Impact of alcohol on memory: a systematic review

Heather D. Flowe*, Theo Jores, Julie Gawrylowicz, Danielle Hett, Graham M. Davies

*Corresponding author for this work

    Research output: Chapter in Book/Report/Conference proceedingChapter (peer-reviewed)peer-review


    This chapter reviews the literature in psychology on acute alcohol intoxication and memory. Special emphasis is placed on empirical studies that have systematically examined alcohol’s effects on memory performance in forensic contexts. Three aspects of memory performance are considered, including memory accuracy (i.e. the ability of the complainant to accurately distinguish between correct and incorrect information about the crime), memory reliability (i.e. the probability that information recalled by the complainant at a given level of certainty is correct), and completeness (i.e. the quantity of information reported by the complainant). The review also documents the major theoretical perspectives on memory and acute alcohol intoxication. A total of 19 studies are reviewed. The results show that different memory performance measures are relevant depending on whether we are policy makers formulating interview guidance or decision makers evaluating the strength of memory evidence in a given case. Overall, the research to date indicates that acute alcohol intoxication during rape affects the completeness, but not the accuracy and reliability of what is remembered.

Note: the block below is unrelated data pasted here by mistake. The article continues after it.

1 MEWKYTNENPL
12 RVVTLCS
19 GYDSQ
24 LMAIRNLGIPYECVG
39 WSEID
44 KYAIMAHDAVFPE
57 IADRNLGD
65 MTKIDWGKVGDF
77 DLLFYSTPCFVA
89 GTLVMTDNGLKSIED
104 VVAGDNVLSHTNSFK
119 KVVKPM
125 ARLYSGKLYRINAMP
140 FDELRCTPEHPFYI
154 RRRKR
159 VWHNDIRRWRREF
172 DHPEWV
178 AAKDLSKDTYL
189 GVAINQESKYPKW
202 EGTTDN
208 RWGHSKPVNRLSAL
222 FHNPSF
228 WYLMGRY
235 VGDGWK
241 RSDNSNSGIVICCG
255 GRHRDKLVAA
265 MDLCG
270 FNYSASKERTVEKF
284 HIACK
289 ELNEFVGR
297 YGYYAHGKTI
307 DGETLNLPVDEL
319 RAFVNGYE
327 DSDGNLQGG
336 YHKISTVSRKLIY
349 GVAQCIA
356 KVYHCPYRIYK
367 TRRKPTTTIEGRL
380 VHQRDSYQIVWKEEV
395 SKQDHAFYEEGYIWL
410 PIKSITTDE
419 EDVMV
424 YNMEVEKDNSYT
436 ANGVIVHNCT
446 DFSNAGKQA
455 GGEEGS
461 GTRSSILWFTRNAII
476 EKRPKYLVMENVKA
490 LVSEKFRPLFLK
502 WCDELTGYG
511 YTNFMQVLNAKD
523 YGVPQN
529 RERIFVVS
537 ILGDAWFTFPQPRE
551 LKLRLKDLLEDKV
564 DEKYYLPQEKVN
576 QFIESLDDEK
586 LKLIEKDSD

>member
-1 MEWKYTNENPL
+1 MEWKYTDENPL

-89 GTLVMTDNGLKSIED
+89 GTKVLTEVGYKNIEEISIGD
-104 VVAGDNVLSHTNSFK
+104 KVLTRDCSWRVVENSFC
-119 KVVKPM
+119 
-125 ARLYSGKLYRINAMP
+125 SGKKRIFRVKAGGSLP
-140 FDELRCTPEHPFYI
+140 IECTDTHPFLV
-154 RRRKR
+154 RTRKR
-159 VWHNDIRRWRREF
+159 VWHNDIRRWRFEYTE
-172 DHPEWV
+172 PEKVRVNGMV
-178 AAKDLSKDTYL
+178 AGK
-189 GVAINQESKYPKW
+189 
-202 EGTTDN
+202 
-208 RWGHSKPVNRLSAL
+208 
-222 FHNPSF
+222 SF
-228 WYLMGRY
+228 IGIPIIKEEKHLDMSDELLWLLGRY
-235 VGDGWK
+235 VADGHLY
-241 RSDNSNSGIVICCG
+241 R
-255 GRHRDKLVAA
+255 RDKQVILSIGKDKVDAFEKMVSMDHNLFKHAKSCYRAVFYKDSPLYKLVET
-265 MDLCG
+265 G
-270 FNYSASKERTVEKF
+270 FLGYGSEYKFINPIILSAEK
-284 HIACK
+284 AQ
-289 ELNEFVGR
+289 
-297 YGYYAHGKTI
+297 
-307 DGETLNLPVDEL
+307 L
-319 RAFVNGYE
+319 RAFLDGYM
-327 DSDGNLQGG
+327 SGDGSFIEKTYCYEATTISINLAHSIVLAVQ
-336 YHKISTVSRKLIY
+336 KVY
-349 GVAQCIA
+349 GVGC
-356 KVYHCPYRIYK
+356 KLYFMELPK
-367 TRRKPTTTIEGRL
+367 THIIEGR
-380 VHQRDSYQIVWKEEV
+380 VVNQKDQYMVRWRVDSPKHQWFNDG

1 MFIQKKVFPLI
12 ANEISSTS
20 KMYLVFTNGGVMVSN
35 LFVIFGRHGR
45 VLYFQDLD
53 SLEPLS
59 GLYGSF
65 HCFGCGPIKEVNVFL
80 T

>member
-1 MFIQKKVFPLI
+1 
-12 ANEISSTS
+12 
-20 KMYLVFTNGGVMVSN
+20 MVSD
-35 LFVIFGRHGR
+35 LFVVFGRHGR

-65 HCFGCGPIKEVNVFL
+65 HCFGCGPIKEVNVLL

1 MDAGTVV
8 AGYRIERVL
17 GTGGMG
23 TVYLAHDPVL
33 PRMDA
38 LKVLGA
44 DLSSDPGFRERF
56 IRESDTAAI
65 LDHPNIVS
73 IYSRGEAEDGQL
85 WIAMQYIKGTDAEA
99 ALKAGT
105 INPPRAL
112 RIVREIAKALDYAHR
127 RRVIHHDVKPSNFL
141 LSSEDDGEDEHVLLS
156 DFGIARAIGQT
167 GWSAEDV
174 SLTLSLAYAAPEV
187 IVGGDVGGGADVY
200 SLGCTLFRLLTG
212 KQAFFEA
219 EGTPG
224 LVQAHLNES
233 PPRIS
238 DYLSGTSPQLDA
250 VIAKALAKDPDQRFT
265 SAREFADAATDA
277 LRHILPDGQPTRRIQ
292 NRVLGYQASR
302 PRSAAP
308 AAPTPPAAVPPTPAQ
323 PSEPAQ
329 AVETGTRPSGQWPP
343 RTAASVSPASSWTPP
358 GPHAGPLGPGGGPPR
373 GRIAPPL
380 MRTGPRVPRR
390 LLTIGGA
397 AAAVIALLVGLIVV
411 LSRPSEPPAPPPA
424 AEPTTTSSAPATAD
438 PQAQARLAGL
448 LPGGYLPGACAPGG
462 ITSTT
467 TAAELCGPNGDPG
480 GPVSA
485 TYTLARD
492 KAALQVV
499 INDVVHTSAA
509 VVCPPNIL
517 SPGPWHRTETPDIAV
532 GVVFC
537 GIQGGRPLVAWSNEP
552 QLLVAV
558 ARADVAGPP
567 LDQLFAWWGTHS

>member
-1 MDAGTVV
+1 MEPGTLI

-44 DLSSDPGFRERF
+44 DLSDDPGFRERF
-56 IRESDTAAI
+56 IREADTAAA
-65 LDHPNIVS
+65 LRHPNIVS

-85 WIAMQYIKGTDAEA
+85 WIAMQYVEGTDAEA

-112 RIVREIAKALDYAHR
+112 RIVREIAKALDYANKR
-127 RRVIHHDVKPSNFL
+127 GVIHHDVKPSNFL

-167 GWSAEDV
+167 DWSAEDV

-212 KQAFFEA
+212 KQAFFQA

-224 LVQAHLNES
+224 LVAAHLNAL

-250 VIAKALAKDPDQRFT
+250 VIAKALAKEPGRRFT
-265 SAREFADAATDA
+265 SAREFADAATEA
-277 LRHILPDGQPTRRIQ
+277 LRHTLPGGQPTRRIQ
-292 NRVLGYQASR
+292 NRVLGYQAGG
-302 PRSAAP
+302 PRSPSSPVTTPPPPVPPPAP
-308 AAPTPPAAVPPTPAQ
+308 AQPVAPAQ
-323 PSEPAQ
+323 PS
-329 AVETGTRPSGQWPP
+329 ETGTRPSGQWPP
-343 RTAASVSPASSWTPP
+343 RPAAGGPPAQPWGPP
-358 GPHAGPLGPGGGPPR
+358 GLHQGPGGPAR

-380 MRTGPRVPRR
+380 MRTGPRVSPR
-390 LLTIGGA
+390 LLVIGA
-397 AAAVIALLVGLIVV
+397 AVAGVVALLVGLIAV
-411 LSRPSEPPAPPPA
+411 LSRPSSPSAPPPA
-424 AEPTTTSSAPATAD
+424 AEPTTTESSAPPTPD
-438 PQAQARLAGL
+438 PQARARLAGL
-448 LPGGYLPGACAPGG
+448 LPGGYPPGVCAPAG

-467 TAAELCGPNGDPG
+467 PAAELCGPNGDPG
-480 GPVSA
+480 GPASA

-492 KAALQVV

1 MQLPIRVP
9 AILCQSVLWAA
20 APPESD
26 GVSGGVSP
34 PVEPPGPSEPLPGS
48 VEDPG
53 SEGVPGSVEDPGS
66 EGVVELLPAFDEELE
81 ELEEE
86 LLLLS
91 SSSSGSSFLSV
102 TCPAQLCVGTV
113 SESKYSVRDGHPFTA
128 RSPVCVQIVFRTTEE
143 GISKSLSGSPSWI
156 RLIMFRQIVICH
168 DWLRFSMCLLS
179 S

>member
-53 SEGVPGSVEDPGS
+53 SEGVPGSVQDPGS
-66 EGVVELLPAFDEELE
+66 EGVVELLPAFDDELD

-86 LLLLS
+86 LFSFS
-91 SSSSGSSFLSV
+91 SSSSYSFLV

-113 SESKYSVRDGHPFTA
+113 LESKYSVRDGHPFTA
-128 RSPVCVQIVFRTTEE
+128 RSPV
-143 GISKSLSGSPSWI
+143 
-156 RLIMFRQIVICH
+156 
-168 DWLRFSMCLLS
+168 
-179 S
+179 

Original languageEnglish
    Title of host publicationAlcohol and remembering rape
    Subtitle of host publicationnew evidence for practice
    EditorsHeather D. Flowe, Anna Carline
    Place of PublicationCham
    PublisherPalgrave Macmillan
    Number of pages37
    ISBN (Electronic)9783030678678
    ISBN (Print)9783030678661
    Publication statusPublished - 13 Sep 2021


    • Alcohol
    • Memory
    • Witness
    • Victim
    • Interview
    • False memory
    • Suggestibility
    • Review


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